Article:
Chayov adam l’halech b’emtzah v’lo y’heh noteh lo l’khan v’lo l’khan / A person is required to steer himself towards the center and not to veer to either side.
Shemaya omer: ehav et hamalacha, usoneh et harabanot v’al titvadah larashut / Shemaya taught: love (your) work, question authority and don’t become entangled with government.
Talmud Bavli, Pirkei Avot 1:10
(Hillel) hou haya omer: Eem ayn ani li, mi li? Ukh’sheani l’atzmi, mah ani? V’eem lo akhshav, aymatai?/ (Hillel) would say: If I am not for myself, who will be for me? And if I’m only for myself, what am I? And if not now, when?
Talmud Bavli, Pirkei Avot 1:14
You’ve got to know when to hold ’em
Know when to fold ‘em
Know when to walk away
And know when to run
You never count your money
When you’re sittin’ at the table
There’ll be time enough for countin’
When the dealin’s done
“The Gambler” by Don Schlitz, from the Kenny Rogers album The Gambler
The other day as I stood in line at a local supermarket, I overheard two women ahead of me bitterly complaining about the weather. It was in the mid-90s and each of them strived to top the other in bemoaning the heat and humidity. “I can’t take it! I can’t take it! It’s soooo awwwfulll! I’m meltin’!” one woman wailed. Her friend not to be undone yelped, “I’m sweatin’ rivers, sooo much, I’m sooo sticky!” As they were caterwauling about the summer’s heat, I couldn’t help but imagine that just a few months ago the two of them were likely whining about the long winter and when it would end. Next to me in line was a woman, who from her accent, seemed to be Caribbean, perhaps Jamaican. She smiled at me and said, “What a beautiful day this is today!” I returned her friendly smile and answered, “It’s a hot one but it’s a lush, true summer day and everything is in lovely bloom.”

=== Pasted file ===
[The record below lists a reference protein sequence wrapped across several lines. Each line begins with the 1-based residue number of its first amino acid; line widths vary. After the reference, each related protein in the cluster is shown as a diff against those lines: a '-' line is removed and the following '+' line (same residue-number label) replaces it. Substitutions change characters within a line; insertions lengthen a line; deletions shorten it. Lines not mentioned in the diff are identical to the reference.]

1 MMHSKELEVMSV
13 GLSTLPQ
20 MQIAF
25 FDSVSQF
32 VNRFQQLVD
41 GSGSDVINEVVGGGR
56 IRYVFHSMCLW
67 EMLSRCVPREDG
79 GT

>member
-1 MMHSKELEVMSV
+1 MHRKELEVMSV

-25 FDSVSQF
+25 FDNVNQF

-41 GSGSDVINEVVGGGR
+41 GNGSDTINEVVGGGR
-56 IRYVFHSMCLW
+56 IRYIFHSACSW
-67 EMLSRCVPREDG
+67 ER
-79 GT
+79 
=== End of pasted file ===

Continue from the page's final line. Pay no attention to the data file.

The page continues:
This little conversational interlude served as an opportunity for my new acquaintance to share some of her personal thoughts and opinions with me. She went on, “People in this country don’t know how good they have it. I used to live in the U.K. and did you know that when you use a public restroom they sell you the toilet paper!” Continuing, she expounded on how she works hard and life isn’t always easy for her but she appreciates the opportunities she has in America and the tremendous abundance and quality of life available in this country. I was up next and that cut off our conversation. As I paid for my groceries, I smiled and waved goodbye to her as I left.
We unfortunately live in a very overly politicized and polarized time. So many people are entirely focused on demonizing political opponents and creating wedge issues that divide people in order to gain the political strength to seize control of government, which they seem to view as the answer to all of our problems. One of our society’s most trusted institutions, the news media, appears to me to have abandoned any attempt at objectivity and has instead become agenda driven and out of balance. When we focus too much on all of this societal discord, we can become quite frazzled. However, there is actually a simple remedy available to all if one is just open to it: enjoying the beauty and wonderment of summer.
Yes, the summer can be swelteringly hot and we may flee to the comfort of air conditioning, but it is lush, green, verdant, and seems to continually erupt. If you plant flowers you can enjoy their beauty and fragrance, and if you grow vegetables you can enjoy the fruits of your labors and know what you grow yourself tastes the best to you. You can just look out of your window each and every day to enjoy nature’s performance. What an exquisite balance to frosty winter. However, when that frigid winter arrives, I’ll enjoy that too, bundling up in my favorite sweaters, tweed sport jackets, and overcoats and feeling the purifying briskness of the icy cold air on my face.
We just need to take care of ourselves, be concerned for others, not see Big Brother (government) as the answer to our problems (maybe try a little prayer instead), and just cleverly play the cards that life deals us and we’ll be okay.
Enjoy the summer!
[The opinions, beliefs, and viewpoints expressed here do not necessarily reflect the opinions, beliefs, and viewpoints of the Bellerose Jewish Center.]